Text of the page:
Just because a dresser is lower than others, doesn’t mean it’s safer. A new article from Consumer Reports investigates a potentially lethal loophole in pre-market stability tests. According to the article, dressers sold in the United States that are 30 inches tall or lower are not subject to the standard which dictates that dressers must stay upright with 50 pounds of weight hanging from any drawer while the dresser is otherwise closed and empty. Consumer Reports conducted a series of tests on drawers lower than 30 inches in order to discover whether or not these kinds of smaller drawers that were not subject to the industry’s standard were linked to tip-over deaths.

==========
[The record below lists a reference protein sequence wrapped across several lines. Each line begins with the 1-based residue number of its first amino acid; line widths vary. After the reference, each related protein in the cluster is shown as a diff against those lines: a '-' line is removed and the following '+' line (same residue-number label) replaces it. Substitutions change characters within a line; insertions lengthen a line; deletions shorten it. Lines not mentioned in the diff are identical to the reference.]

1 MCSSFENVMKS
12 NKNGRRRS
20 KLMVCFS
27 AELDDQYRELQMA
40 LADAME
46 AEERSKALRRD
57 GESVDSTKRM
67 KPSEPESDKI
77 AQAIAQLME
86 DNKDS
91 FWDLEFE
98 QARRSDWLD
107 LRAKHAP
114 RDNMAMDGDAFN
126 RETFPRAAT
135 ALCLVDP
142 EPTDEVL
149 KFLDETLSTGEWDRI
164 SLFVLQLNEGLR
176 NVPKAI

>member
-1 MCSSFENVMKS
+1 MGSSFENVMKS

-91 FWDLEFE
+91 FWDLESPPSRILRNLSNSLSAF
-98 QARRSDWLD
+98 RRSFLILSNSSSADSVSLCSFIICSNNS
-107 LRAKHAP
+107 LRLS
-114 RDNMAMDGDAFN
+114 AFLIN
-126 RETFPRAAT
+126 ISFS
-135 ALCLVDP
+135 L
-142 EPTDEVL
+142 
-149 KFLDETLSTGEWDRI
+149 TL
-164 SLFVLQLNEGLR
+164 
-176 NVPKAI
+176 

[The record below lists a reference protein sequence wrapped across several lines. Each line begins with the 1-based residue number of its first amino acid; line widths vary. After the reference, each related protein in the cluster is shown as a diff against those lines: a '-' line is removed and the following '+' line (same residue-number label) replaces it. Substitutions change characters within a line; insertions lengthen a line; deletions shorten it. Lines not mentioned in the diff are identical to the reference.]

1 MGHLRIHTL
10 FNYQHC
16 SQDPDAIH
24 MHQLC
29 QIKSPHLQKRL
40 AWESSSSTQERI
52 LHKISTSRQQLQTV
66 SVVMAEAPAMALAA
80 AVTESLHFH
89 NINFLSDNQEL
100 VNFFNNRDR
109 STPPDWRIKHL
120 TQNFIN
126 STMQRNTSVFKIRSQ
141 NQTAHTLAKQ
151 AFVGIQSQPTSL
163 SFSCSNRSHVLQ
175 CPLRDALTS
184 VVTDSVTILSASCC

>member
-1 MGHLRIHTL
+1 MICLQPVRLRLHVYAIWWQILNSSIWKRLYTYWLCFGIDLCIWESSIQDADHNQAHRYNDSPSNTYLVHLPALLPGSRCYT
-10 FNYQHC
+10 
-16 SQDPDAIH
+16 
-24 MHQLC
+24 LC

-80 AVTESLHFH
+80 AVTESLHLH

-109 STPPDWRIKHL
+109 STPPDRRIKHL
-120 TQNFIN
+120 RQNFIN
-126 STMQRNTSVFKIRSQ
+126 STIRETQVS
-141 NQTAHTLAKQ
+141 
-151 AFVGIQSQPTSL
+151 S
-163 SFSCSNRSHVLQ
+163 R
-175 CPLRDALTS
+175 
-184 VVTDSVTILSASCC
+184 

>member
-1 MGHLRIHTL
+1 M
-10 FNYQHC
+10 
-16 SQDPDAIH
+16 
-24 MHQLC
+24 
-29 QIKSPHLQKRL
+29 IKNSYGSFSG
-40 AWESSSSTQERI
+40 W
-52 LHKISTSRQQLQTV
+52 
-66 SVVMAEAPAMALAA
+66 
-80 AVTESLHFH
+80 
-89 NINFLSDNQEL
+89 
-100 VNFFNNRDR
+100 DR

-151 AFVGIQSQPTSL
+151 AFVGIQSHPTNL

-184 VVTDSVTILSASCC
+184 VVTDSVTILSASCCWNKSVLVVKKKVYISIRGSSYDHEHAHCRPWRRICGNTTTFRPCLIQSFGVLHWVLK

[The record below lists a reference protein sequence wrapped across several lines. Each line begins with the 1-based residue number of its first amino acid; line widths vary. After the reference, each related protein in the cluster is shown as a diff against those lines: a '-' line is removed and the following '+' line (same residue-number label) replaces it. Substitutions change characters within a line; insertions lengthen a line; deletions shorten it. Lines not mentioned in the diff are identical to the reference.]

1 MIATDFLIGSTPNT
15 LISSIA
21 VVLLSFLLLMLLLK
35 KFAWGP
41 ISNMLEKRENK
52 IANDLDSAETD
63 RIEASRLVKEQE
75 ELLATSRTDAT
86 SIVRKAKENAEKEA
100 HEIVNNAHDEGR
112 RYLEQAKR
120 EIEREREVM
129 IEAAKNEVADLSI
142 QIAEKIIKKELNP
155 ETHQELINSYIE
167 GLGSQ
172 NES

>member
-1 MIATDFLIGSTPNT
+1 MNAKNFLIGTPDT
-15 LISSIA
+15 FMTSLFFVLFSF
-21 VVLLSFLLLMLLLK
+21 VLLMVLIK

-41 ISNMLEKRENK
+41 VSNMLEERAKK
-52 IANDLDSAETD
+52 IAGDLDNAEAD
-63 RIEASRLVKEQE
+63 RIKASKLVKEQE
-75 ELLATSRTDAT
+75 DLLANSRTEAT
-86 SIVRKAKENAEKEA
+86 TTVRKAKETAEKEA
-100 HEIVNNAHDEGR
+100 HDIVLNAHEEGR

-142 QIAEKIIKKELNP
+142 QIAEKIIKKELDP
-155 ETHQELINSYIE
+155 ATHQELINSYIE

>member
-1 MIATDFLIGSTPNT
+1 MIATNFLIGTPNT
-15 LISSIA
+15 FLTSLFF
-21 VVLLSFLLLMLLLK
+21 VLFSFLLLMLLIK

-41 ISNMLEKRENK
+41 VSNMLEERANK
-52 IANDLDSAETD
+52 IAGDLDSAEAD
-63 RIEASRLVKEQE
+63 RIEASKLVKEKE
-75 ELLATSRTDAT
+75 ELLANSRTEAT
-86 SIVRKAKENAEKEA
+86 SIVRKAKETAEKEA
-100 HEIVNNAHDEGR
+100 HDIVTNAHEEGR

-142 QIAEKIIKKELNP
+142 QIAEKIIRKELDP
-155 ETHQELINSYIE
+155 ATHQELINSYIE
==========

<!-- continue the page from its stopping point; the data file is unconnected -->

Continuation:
The test results proved that many short dressers on the market are unstable and capable of tipping over a small child. This is because a dresser’s center of gravity can shift when a drawer is opened, and when extra weight is added— by a toddler hanging off of the drawer, for instance— even a smaller dresser can tip. Another problem is that the standards for dresser safety are voluntary, meaning it is up to the company to decide whether to meet any standards of safety. Furthermore, even the current standard is believed by many to be insufficient.
KID’s executive director Nancy Cowles, as quoted in the article, claimed that “Stronger Standards that hold up under real-world scenarios are needed.”
KID will be joining other advocates in Washington D.C. this week for the ASTM Clothing Storage Unit Sub-Committee meeting at the CPSC Lab in Rockville, Maryland, where we hope the issue of covering all dressers as well as other improvements to the standard will be discussed.